Each school also has a set location to evacuate to, although Niebuhr said the high school’s may be reviewed based on recommendations from ALICE.

Law enforcement involvement

The Albert Lea Police Department conducts active-shooter training with other first responders and has reviewed building plans at schools and factories to properly identify building layouts. Public Safety Director Dwaine Winkels said any possible threat needs to be reported.

Freeborn County Sheriff’s Office members attend regional event response and communication training put on by Minnesota Emergency Communication Board. The half dozen sessions per year allows patrol and command staff to attend and enables local groups to train with first responders from local counties that might need to assist Freeborn County if a shooting takes place.

Training touches on the concept of entering, evaluating and evacuating facilities where shootings occur.

“It doesn’t train just the patrol staff who (are) going to be entering, it also trains the command staff who (are) going to be in the command center, because we need training there, we need training with our dispatchers, so we send them to the training,” Freeborn County Sheriff Kurt Freitag said. “It’s all-encompassing.”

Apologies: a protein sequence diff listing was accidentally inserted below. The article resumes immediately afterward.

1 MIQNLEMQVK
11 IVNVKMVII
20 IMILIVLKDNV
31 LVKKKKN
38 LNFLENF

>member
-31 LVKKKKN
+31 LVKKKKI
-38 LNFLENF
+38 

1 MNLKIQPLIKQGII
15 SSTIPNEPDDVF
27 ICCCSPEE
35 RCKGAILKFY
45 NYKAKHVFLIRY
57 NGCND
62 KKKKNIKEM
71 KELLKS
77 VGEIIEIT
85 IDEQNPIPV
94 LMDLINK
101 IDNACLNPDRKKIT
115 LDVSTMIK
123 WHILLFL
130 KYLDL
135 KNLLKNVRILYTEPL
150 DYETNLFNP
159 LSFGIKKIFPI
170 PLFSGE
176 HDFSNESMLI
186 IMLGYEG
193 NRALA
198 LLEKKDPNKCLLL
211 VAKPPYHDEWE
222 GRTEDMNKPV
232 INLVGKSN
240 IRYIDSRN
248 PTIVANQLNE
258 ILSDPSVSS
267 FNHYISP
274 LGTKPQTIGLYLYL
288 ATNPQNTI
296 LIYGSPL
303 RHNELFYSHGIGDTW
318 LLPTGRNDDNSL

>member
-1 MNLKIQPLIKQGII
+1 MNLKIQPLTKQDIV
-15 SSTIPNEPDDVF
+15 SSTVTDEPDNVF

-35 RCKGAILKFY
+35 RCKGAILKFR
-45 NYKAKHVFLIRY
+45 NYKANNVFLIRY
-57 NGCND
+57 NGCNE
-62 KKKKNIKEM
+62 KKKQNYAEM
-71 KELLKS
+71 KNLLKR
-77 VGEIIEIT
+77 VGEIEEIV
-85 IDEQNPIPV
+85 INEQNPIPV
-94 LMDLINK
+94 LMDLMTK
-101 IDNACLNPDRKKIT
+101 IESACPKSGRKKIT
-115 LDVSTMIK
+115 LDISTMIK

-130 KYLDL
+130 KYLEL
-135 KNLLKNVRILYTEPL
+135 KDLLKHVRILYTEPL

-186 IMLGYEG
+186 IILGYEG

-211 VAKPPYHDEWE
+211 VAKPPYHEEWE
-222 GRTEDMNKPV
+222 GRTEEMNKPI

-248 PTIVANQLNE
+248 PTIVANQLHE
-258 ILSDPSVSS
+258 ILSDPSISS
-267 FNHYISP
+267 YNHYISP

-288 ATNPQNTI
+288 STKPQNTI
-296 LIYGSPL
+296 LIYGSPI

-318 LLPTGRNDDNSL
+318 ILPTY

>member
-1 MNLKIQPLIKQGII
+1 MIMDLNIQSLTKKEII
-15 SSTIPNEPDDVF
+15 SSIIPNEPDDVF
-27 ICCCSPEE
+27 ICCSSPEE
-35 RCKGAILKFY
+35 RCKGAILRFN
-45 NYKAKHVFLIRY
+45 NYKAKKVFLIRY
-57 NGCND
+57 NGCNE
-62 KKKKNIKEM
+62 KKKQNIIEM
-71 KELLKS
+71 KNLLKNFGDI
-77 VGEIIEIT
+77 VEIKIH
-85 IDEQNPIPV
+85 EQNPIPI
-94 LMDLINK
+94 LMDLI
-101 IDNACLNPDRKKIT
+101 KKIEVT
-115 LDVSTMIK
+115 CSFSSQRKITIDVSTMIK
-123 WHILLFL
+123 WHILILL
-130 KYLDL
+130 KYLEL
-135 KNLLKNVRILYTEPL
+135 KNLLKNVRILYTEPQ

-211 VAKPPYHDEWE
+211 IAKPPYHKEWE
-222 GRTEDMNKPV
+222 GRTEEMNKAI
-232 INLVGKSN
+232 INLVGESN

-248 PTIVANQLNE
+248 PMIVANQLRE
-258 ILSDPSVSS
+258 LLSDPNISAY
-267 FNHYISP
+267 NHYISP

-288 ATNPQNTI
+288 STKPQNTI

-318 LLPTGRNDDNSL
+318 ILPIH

All Sheriff’s Office officers are equipped with rifles, Trijicon optics and mounted flashlights on rifles. Slings allow the rifle to hang on the officers if they have to shift their weapon from a rifle to a pistol.

Officers have digital copies of the floor plans in school districts in Freeborn County available so they can become more acclimated to their surroundings. 

“You take those action plans and you couple them with the training we’ve been doing — we’re not perfect, we’re not 100 percent yet, but we’re getting closer,” Freitag said.

‘All on the same page’

The district’s direct interaction with ALICE began with Funk in summer 2016 when he attended two days of training to become a trainer himself. Funk said he had heard the “Run, Hide, Fight” lingo and had started looking into what schools were using. Largely, it was ALICE.

Fast forward a summer. Using health and safety and staff development dollars, 14 administrators took the same course as Funk in Walker, and ahead of this school year, these administrators led an initial training coupled with an online ALICE module. Niebuhr said the feedback from those sessions was, “let’s continue.”

They did so with scenario drills in January, led by ALICE trainers from outside the district. Niebuhr said around 150 people participated in a morning session and about the same number in an afternoon one. The training was open to teachers and front-line secretaries.

The first drill involved a traditional lockdown scenario, and reached just under 300 of the approximately 500 district staff.

“We lock the door and we hope that this 3 inches of wood is going to protect us and our kids,” she said.